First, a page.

The president and CEO of Lakeland Regional Health said medical personnel have done a dedicated, unbiased job of providing for the coronavirus needs of under-served communities. But she wonders if more could have and can be done.
Elaine Thompson is retiring from the top job at LRH Dec. 31 after 10 years.
On Monday she gave a presentation of the many accomplishments and new services the hospital offers during the Lakeland City Commission’s regularly scheduled meeting. She was lauded by commissioners — who gave her a standing ovation at the suggestion of Mayor Bill Mutz — for her record of accomplishment.
Commissioner Phillip Walker asked Thompson whether people of color are treated equally compared to whites when it comes to how LRH treats coronavirus.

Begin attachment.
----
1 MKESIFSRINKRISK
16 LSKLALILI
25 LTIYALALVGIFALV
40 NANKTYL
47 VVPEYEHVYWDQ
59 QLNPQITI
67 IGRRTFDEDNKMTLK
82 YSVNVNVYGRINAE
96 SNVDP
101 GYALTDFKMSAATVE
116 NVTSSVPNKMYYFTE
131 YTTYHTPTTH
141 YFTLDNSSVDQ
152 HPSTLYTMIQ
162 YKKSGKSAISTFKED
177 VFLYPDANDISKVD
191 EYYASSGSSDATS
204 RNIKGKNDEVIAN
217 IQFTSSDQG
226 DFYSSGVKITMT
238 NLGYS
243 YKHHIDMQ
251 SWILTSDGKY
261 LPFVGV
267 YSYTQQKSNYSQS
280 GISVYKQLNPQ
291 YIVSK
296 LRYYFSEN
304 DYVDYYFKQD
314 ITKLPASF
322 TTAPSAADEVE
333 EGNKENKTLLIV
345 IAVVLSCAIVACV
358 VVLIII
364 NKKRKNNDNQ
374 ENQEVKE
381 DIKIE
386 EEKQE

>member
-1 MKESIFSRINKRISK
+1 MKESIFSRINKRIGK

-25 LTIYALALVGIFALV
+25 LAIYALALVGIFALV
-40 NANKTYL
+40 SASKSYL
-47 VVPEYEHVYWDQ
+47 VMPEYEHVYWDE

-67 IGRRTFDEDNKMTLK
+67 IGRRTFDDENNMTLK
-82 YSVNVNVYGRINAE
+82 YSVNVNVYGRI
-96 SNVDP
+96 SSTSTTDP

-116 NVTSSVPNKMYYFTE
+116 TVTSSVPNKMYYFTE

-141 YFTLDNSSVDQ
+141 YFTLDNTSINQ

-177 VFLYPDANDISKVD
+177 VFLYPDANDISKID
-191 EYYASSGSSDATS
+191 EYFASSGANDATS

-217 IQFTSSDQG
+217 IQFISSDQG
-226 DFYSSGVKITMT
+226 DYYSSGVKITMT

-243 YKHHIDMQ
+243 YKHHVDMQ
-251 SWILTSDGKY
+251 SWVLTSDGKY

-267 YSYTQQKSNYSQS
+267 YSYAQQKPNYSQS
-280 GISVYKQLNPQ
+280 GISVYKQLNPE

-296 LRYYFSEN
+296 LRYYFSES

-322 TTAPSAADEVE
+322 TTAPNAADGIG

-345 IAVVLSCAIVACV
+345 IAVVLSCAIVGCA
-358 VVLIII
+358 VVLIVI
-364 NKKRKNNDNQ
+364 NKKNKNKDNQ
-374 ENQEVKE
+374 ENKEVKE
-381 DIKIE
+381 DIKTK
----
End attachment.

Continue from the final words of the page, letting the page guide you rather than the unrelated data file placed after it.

Thompson repeatedly said there was no bias on the part of medical workers, but noted that the virus has had a disproportionate effect on black and brown populations.
Thompson said the numbers LRH are fine. “But did we test enough?”
Thompson said LRH has reached out to minority communities, particularly through churches. She said the hospital sends minority messengers to talk to minority audiences because of the trust factor.
She asked whether people in under-served areas are treated as well medically as the people around Lake Hollingsworth.
“Probably not,” she said.
Thompson said the challenge to serve under-served communities is that there isn’t an equal platform to begin with. “Access to education” and the “lack of the Internet in some communities” makes the job harder, Thompson said.
Thompson thanked Walker for his questioning and said she would go back to her office and look for better ways to do things.